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Gail Kim Says She’s Never Seen Any Signs Of What Tessa Blanchard Has Been Accused Of

January 27, 2020 | Posted by Joseph Lee
Tessa Blanchard Gail Kim Impact Rebellion

In an interview with PWInsider, Gail Kim spoke about the accusations of racism and bullying against Tessa Blanchard that surfaced a couple of weeks ago. Kim said that she has never seen any signs of that during her time working with Blanchard. Here are highlights:

On if she has an interest in an in-ring return: “Hell no. Being a producer and agent really has fulfilled me where I don’t miss the ring. I was truly terrified. It’s terrifying for any athlete of performer to have to give up what they love. I was scared that I was going to miss it too much and overextend myself. But because of my role and because of this job, I haven’t missed it. I really haven’t it. More than anything, I always joke with the girls that I don’t have to wear gear anymore. Almost 20 years of wearing spandex, I’m done with it. I’m 42, it’s really hard to keep in spandex shape.”

On Tessa Blanchard winning the Impact World title: “It’s huge significance. In this whole women’s revolution that’s been going on for a few years now, people would wonder, what’s the next step? What’s going to happen the next? I think Impact is taking this chance. I know it’s very controversial and I know some people don’t like it, and even some people on the roster secretly tell me they may not like it, it’s everyone’s own personal opinion. I was pretty much old school. So at first, I kinda didn’t like it. But I’ve always been a believer in believability in wrestling. That was always my goal when I wrestled a match. I want everyone to believe in the match and get very hooked into the emotions and the physicality and the story of the match.

No one can doubt Tessa’s ability, and she does like believable. For me, the Chynas, Tessa, as long as it looks believable, I’m OK with that. I don’t know that I’d want it to be a full-time thing. It’s so 50-50 for me. I want women to be equal on the pay scale and treated equally, but then I like the whole factor of us being special and being unique. There are so many women now with the women’s revolution and inspiring the next generation and the next generation. With WWE, NXT, AEW and the countless places, more women are coming to fruition, I’m sure there are going to be just as talented women as there are men and we could see it changing.”

On the accusations against Blanchard: “I was traveling to Hard to Kill on Saturday night. I caught wind of it when I landed. It wasn’t even 24 hours when we got to the pay-per-view. Everyone saw it on social media and it blew up. It was pretty stressful in the sense I didn’t like the angst of all these women fighting, or I don’t know what the term is, but it weighed heavily on my heart in a way. Of course, women in general are catty by nature. We had that in our generation. I’m 42 years old, almost 43 and retired so I’m not in competition with anyone anymore and don’t really feel like. I think the women who have moved on and we’ve bonded and share that bond and we don’t remember all the cattiness if there was any.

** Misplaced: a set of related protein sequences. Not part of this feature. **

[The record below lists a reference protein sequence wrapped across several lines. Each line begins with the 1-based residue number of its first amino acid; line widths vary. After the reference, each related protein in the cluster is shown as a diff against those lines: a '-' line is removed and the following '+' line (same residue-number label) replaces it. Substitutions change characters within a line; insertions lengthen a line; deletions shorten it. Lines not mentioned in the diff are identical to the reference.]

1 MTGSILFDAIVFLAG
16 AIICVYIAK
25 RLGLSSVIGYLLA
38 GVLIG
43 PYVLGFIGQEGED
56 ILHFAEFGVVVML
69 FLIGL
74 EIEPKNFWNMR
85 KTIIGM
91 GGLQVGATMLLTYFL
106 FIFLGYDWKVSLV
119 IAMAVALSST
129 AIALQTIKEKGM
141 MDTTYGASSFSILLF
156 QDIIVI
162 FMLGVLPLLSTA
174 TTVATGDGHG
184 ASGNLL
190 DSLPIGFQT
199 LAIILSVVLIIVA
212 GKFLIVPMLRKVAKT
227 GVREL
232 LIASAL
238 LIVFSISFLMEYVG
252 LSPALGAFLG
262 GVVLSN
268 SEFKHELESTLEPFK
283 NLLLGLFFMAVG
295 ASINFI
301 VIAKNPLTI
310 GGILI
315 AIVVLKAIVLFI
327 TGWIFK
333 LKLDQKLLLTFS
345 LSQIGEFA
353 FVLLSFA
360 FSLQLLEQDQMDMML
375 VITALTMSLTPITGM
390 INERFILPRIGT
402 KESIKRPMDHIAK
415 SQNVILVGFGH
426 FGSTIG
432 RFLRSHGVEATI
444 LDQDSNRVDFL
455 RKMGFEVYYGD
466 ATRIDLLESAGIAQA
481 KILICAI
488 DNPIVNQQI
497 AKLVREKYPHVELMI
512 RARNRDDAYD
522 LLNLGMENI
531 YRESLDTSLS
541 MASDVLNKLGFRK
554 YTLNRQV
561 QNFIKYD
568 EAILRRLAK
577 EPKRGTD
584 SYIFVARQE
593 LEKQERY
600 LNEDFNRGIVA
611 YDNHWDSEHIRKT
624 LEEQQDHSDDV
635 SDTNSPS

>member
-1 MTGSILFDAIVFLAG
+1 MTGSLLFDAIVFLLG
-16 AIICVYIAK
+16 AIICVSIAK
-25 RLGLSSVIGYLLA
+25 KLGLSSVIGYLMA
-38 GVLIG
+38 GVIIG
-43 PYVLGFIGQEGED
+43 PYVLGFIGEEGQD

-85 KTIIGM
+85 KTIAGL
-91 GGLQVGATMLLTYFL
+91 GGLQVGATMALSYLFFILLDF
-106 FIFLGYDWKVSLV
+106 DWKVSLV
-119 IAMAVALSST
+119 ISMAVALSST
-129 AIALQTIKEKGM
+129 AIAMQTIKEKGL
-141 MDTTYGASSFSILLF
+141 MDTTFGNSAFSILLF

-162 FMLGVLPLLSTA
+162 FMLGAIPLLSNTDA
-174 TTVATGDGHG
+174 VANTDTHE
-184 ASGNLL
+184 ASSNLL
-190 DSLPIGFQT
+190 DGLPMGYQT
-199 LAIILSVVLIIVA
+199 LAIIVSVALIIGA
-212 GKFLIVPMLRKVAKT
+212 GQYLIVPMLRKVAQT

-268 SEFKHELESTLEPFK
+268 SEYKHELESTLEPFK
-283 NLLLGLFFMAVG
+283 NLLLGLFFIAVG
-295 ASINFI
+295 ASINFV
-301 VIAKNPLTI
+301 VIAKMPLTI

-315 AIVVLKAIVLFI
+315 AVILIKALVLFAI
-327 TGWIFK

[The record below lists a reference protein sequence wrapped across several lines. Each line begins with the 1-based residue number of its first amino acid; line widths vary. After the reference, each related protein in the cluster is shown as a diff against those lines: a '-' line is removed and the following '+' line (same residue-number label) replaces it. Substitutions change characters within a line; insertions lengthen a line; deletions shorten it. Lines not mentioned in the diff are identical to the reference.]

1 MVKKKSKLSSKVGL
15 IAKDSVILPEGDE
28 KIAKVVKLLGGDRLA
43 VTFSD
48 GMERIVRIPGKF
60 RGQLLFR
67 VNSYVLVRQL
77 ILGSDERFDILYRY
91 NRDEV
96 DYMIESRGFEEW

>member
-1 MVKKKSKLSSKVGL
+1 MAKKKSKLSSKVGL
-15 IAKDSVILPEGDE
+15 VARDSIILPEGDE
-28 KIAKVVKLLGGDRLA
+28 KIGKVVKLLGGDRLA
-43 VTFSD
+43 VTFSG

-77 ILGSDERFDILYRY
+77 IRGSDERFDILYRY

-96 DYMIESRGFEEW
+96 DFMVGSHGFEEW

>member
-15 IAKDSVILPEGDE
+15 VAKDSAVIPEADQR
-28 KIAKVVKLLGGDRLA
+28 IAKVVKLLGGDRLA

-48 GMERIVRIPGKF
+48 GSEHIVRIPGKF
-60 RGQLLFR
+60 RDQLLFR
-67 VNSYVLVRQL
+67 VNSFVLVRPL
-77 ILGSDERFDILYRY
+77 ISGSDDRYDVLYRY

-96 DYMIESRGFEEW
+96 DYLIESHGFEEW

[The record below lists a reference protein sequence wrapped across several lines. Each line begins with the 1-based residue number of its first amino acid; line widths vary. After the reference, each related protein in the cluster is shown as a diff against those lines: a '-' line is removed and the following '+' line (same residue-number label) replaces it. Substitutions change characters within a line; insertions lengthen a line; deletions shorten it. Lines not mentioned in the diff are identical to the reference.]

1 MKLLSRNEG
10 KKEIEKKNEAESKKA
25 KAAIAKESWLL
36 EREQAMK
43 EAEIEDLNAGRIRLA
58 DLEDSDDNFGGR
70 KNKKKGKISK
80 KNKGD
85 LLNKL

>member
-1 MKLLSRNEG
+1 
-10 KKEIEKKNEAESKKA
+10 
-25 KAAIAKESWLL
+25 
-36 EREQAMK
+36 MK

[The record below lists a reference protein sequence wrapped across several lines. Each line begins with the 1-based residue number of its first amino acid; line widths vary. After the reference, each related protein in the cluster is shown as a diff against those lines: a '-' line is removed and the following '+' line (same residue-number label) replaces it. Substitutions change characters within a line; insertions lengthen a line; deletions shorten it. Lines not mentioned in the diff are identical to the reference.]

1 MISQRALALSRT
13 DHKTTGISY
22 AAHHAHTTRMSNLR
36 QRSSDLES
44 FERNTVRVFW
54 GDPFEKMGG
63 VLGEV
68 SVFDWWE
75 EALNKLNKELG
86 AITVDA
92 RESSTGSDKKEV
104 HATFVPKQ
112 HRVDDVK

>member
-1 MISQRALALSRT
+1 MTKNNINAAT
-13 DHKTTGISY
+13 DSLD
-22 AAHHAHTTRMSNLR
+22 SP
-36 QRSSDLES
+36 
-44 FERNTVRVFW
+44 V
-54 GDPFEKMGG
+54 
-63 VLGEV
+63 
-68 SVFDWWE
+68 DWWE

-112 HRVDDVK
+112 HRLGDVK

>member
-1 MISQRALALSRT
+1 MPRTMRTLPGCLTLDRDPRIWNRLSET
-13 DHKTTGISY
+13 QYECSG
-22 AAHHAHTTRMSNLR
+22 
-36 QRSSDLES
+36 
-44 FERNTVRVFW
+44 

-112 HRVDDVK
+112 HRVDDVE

When that happened, we went to a pay-per-view and it wasn’t even 24 hours. I went to speak to Tessa. Those details are private between her and I and are no one’s business. I based my decision of support at the pay-per-view and showing that support based on her time in the company. In the three years that she started with Impact wrestling, I’ve never seen any signs of any of that, of the undertones of bullying or racism. That’s where I made my decision of what I did and what I showed. Fans were going crazy on social media saying that I was a hypocrite. The difference is I had a chance to talk to her one-on-one. The difference is, in the WWE, which is where people were coming at me from and suggesting a hypocritical nature, is that I did talk to them at the end of my tenure there. I basically was brushed off and never tried to understand why I felt that way and never tried to make it better. That’s why I blasted them on social media because I don’t like to see that.

Any wrestler would tell you this, if someone was so crappy and such a terrible attitude and terrible person, do you think we would support that person? We would probably let that person bury themselves. She has the support of the locker room for a reason. Now, I wasn’t there at the incident. I don’t know who was there at the incident. I can’t make my decision based on hearsay. Yes, there were many women that came forward. … I had to believe and give a chance to the person who displayed the behavior that I saw working with her in that environment. For me, I felt like that should have been handled face to face. If people have problems with each other – that’s how we handled it and yes, social media wasn’t as prevalent. … we really did have meetings when we had problems with each other. In that regard, I wish people would be able to speak face to face and confront one another and talk it out. Unfortunately, that never happened. I know this whole situation has trickled into other people’s lives. I hope people can move forward and that the girls can all speak and resolve this issue at some point. I’m not them. I can’t make them do anything, can’t make them say anything.”

article topics :

Gail Kim, Joseph Lee